|MadSci Network: Physics|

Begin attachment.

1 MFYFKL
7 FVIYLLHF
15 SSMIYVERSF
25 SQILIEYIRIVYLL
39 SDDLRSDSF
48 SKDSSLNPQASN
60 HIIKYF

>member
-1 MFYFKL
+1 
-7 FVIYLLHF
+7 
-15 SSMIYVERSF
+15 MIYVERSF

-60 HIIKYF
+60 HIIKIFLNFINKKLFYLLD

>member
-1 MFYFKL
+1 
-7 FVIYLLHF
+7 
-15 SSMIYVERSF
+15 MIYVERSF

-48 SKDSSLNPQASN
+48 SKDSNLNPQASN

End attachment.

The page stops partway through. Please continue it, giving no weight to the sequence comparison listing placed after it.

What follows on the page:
Dear Shawn, We would all love a material with a magnetic permeability > 1,000,000. It sounds as though your task is to magnetically shield an object, so you might want to consider creating a multiple layer shield. (Is this what you meant by layering?) Before delving into the multi-layer shield idea, I'll answer your question about metglas. Metglas is an amorphous material, which means it was formed at a high temperature and then cooled rapidly enough so that long range crystal structures couldn't form. This means that large ferromagnetic domains cannot form, which in turn leads to a high permeability in metglas. Annealing would destroy the amorphous structure and allow it to fall back into a crystalline solid with large ferromagnetic domains. These domains would then resist attempts by an outside magnetic field to reorient themselves, and the permeability would drop. Therefore, you are most interested in maintaining the amorphous structure for a shielding application. In addition, for shielding applications, high permeability is not the whole story. If you have a very strong magnetic field, it can quickly saturate the shield. That is, if you have a high permeability, then the density of the flux lines will more rapidly reach the maximum value sustainable by the shielding material. When this happens, the external flux lines penetrate through the material easily. In this case, increasing the permeability doesn't help you -- your material is already saturated. However, if you want to create an excellent magnetic shield, you should use multiple layers of shield material with an air gap or some other insulator between them. It works like this: Assume you've built a shield to enclose your object, and it reduces the field inside to 1% of the field outside. If you then place another shield inside the first one, it will reduce the field inside both shields to 1% of 1%, or 0.01% of the field outside both shields. You can keep this up for any number of shields, budget and physical space permitting. If you use a high permittivity material like metglas for each layer, well, all the better! You can find more detail on this including equations for creating multilayer shields at: http://www.amuneal.com/pages/magshield-formula.php If you poke around the site, you will find a treasure trove of magnetic shielding knowledge. If you can make it to a library with scientific journals, you can get an excellent and more in depth treatment via the following citation: T.J. Sumner, J. M. Pendlebury, and K. F. Smith, Conventional Magnetic Shielding, J. Physics D. Applied Physics 20 (1987), Pg. 1095-1101. The latter is what I have used in the past, and it is very informative. I hope this helps you! Zack Gainsforth
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